Gradually, tea gardens raised the proportion of the workers beyond the one-fourth limitation. The workers were once again not in a position to oppose this. Bittu, 39, a worker from the Sonali Tea Estate who does not want his real name to be used, says that the gardens are working as usual. “Out of 358 permanent workers, 70-80 were working per day in the beginning, but gradually the number has increased,” he says. But while work has resumed, the payment are blocked due to the lockdown.
Bittu says that the management has not released three previous instalments of payments for the workers. Given a choice between hunger death and contracting Covid-19, the workers chose the latter. Infection is, after all, a matter of chance: death by hunger seems more inevitable and imminent.
For the workers of the tea gardens which had closed down, the difficulties are even greater. Sushma, 42, worked at the Bandapani tea garden that closed eight years ago. But even after it closed, the workers kept collecting raw tea leaves to sell them illegally in the open market through local agents. This practice would fetch them around Rs 130 per day during the first flush season ever since the closures. However, owing to the lockdown, the markets have closed, drying up a major source of income that sustained them throughout the rest of the year.
Moreover, after the lockdown, the meagre compensation of Rs 1,500 per month that they used to receive from the state government as an erstwhile worker of a now closed tea garden has also been stopped. Sushma is scared that she will not be left with any cash by the time the lockdown is lifted. They are solely dependent on the ration that the government is providing.
The ration disbursal in the Dooars region is done on a per-family basis. The registered monthly ration of 20 kilos rice, 15 kilos flour and 3 kilos of sugar is given to every family, irrespective of its size. Bigger families find it difficult to sustain on this much, but now it is the only source of food for everyone. Both Bittu and Sushma inform that the government has started charging Rs 13 per kilo of sugar and soon they will not be in a position to pay for it. Other essential commodities such as milk, oil, salt and vegetables have to be procured by them on their own. They are already cutting down on all these items and surviving on the simplest and most bland food.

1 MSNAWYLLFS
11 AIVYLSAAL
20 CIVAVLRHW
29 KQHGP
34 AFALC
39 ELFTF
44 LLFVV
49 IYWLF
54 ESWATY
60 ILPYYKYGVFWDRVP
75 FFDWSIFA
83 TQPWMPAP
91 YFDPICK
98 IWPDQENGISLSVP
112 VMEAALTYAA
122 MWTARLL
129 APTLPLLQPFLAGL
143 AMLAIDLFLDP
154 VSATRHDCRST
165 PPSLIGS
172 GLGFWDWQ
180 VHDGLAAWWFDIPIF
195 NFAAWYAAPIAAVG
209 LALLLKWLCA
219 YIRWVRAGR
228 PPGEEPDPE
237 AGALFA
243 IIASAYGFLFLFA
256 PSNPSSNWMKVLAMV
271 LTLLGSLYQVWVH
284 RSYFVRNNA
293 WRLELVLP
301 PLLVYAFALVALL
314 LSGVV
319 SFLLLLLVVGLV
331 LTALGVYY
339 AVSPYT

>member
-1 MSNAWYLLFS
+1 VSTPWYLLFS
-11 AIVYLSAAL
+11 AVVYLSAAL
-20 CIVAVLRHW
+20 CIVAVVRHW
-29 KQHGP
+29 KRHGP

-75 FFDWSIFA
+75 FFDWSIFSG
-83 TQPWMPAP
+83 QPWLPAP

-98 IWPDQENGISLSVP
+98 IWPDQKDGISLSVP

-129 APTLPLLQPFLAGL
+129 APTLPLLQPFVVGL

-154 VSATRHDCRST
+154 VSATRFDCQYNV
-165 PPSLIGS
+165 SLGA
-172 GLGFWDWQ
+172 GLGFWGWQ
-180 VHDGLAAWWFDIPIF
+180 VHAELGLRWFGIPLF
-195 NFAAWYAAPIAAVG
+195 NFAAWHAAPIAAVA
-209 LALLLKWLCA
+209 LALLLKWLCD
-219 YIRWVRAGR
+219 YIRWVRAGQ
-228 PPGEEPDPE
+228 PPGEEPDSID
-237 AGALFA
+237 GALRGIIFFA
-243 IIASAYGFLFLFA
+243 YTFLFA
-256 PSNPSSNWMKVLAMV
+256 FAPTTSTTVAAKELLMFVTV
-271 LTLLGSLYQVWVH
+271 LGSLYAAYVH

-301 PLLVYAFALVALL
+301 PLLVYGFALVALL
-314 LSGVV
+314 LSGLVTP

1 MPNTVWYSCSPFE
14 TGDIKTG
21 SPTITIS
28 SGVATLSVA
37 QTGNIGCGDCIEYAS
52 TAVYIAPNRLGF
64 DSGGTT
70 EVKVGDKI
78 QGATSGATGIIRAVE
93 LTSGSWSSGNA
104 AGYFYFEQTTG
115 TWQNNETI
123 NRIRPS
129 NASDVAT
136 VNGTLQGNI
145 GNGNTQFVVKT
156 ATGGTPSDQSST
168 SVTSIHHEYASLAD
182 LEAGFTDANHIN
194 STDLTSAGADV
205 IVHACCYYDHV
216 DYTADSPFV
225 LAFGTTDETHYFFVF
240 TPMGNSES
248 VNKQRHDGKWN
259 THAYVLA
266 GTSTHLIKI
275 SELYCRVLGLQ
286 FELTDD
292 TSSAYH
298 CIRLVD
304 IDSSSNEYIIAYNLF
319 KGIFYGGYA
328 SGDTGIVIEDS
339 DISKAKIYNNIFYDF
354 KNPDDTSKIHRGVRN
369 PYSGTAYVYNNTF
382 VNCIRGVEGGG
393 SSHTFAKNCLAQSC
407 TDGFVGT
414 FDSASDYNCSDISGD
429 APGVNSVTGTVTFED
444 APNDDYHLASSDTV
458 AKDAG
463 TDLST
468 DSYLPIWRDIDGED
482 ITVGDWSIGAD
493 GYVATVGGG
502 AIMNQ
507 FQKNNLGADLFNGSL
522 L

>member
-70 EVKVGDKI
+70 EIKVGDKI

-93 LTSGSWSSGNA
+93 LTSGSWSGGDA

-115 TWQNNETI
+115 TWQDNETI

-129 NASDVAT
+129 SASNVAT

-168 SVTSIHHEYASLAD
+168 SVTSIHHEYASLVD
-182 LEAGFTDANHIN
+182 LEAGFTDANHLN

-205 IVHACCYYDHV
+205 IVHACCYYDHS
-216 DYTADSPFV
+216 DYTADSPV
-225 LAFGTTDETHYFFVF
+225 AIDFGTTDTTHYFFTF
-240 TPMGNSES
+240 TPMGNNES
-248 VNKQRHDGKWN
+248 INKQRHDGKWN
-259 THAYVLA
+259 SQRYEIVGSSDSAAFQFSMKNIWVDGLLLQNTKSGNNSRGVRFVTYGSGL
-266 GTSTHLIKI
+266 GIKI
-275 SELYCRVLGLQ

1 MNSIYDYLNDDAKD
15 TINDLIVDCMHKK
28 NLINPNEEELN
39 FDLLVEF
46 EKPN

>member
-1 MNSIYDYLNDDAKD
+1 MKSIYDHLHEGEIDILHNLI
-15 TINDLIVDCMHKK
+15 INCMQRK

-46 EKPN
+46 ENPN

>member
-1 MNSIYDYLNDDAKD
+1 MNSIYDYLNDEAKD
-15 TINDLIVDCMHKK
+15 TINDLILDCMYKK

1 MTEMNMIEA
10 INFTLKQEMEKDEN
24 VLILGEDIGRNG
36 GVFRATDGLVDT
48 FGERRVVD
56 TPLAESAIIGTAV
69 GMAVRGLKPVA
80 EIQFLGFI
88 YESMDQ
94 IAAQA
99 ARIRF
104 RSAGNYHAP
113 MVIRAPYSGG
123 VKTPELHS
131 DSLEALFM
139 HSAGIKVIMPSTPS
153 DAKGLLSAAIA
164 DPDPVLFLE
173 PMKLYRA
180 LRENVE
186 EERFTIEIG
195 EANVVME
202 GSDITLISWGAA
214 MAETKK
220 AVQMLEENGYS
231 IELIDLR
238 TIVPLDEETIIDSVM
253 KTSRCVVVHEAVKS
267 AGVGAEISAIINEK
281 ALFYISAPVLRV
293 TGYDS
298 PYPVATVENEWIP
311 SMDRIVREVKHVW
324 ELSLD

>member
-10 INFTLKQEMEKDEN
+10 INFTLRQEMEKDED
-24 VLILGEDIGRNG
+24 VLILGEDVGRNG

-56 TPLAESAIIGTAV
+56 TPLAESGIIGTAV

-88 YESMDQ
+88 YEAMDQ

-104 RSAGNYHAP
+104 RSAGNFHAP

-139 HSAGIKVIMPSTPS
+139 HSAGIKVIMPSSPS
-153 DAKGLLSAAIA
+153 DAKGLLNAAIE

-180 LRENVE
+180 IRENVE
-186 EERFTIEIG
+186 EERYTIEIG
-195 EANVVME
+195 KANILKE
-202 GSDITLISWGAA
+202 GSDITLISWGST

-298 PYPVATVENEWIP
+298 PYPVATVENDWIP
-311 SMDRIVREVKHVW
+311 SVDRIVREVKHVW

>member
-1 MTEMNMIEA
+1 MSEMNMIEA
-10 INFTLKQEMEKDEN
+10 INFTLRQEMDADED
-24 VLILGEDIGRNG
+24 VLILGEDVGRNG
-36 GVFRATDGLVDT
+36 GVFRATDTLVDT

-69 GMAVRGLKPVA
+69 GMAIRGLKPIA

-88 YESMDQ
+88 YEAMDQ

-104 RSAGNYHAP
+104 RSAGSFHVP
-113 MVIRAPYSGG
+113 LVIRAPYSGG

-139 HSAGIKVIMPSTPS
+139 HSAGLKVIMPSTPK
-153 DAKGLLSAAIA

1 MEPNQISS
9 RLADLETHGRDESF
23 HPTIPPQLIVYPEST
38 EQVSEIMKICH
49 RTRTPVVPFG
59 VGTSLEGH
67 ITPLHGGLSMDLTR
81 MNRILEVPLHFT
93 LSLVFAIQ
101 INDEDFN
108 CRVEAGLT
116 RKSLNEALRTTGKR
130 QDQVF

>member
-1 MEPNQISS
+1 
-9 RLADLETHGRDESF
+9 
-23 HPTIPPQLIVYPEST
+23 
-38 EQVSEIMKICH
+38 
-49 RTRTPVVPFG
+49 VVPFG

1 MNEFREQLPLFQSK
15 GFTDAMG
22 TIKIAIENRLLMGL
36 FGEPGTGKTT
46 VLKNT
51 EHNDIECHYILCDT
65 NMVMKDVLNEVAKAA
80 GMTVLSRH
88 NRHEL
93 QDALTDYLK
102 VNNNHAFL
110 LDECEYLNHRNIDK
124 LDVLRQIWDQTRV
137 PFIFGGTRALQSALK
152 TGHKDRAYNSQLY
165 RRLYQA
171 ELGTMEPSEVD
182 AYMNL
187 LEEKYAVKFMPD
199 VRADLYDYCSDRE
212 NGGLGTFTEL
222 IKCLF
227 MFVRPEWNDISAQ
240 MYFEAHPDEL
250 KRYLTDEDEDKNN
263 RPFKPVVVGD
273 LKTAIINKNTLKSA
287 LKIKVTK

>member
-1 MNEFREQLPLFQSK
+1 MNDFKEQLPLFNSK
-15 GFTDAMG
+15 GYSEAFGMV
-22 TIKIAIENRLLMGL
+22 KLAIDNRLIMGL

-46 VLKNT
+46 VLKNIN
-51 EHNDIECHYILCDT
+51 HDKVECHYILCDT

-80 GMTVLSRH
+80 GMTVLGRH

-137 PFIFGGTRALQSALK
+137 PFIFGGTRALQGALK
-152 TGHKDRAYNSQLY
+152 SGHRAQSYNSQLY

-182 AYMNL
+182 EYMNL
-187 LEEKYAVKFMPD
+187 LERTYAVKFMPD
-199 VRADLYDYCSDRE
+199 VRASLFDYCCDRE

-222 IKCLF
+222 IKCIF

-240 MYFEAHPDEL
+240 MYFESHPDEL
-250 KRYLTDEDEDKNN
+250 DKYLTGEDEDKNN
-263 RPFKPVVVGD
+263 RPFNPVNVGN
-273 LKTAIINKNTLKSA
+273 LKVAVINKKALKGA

The congested workers’ colonies of Dooars are not conducive for social distancing. In case the epidemic enters these colonies, the situation will be catastrophic. The already ill-equipped medical centres will not be able to contain the pandemic and this fear is looming large on tea gardens, alongside the fear of near-inevitable starvation.
The other major source of income for the tea garden workers in Dooars is the income of the family members who have migrated outside for work. With the countrywide lockdown halting all economic work of any kind, that source of income has also dried up completely. The migrant workers from Dooars are stranded in various parts of the country without work. They have themselves become dependent on relief food being distributed by the government or non-government agencies.
Rahul Oraon, 29, works as a helping hand in a restaurant in Bangalore. He has migrated from Sonali Bagan Tea garden, where his mother still works. He and four others are stuck in Bangalore without work. They received rations from the local police station on 7 and 18 April, which they are consuming judiciously—they eat once a day. They are unable to send money home and are struggling to find enough to survive on.
Similarly, Sunil Oraon, 31, from Bhatkhawa tea garden in Dooars had migrated to Jodhpur, Rajasthan to work in the timber line. He along with 12 others from Alipurduar are stranded without work. They did not receive any ration. “We made some distress calls and a local charitable organisation gave us cooked food. They assured us they will come whenever we call,” Sunil says over the phone from Jodhpur. “We took their food for about a week. But it felt like begging. We are workers and making the call every morning was an affront to our dignity. We wanted rations to cook food for ourselves but did not get any. Now we are buying minimum rations with the little we had saved and once we run out, we shall take recourse to begging again.”
Sunil’s wife, Sapna Oraon, is a casual labourer in Bhatkhawa tea garden. She is not earning since only permanent workers are employed in their tea garden. “She is managing on her own. I feel scared to talk to her these days. Both of us, miles apart, are living in hunger.”
This is the situation of all tea garden workers across Dooars. Fear of starvation is a phantom that has relentlessly haunted them throughout their lives. The new fear of infection has added teeth to their insecurity, which now constantly gnaw at them. The present crisis is draining their lives bit by bit as their meagre savings deplete with every meal.
The author has taught sociology at Ambedkar University Delhi, Jamia Millia Islamia, Lady Shri Ram College and IP College for Women, Delhi University. She is currently senior researcher at the Center For Equity Studies. The views are personal.